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Natural Predators of Honeybees - Wasps


In general terms, wasps are parasites. Many species of wasp inject their eggs inside prey insects, the host will then die as it is eaten from within by the wasp larvae as it grows. Wasps prey on many species of insect as well as honeybees. There are approximately 100,000 species of wasp so there is quite a variation depending on what part of the world they inhabit, but those here in the U.K are omnivorous, meaning they will feed on not just insects but fallen apples, nectar and honey.


A wasp devouring one of our honeybees

We have all experienced wasps being annoying, trying to steal a bite of our sandwich or drink from our bottles of fruit juice whilst having a picnic in the park. Unlike honeybees, wasps do not collect pollen, neither do they produce wax from which to build their nests, wasps build comb for their nests from pulp or mud in sheltered positions.

A wasp decapitating one of our honeybees

Many people confuse wasps with honeybees, they are both capable of giving painful stings, honeybees usually only do so if provoked, whereas wasps are naturally more aggressive however, the sting of a honeybee is barbed, therefore once stung the honeybee is disembowelled and dies, where as a wasp can sting repeatedly without losing its life. Wasps are usually bright yellow in colour and do not have hairs on their bodies or legs whereas honeybees do.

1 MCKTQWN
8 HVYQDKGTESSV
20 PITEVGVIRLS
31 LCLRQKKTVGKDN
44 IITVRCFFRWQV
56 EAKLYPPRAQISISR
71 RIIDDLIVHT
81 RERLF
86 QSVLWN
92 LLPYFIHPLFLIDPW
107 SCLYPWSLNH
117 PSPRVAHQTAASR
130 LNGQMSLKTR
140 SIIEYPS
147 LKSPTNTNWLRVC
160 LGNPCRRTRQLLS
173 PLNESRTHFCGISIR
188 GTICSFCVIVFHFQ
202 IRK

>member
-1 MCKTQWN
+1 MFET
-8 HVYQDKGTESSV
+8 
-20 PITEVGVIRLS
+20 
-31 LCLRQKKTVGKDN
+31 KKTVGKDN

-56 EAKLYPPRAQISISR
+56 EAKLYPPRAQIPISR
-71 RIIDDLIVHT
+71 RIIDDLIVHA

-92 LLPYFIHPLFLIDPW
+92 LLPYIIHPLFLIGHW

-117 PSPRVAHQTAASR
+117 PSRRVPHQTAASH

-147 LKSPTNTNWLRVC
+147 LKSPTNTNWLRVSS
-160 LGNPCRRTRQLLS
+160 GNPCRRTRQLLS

Like honeybees and hornets, if the nest feels under threat each wasp can release a pheromone as an emergency signal to the rest of the nest, causing it to mobilise on mass. This can be dangerous to humans and animals within the immediate area. Killing a wasp, hornet or honeybee near a nest where the pheromone has been released and is therefore detectable on skin or clothing, may also trigger an attack, as can certain fragrances or food flavourings.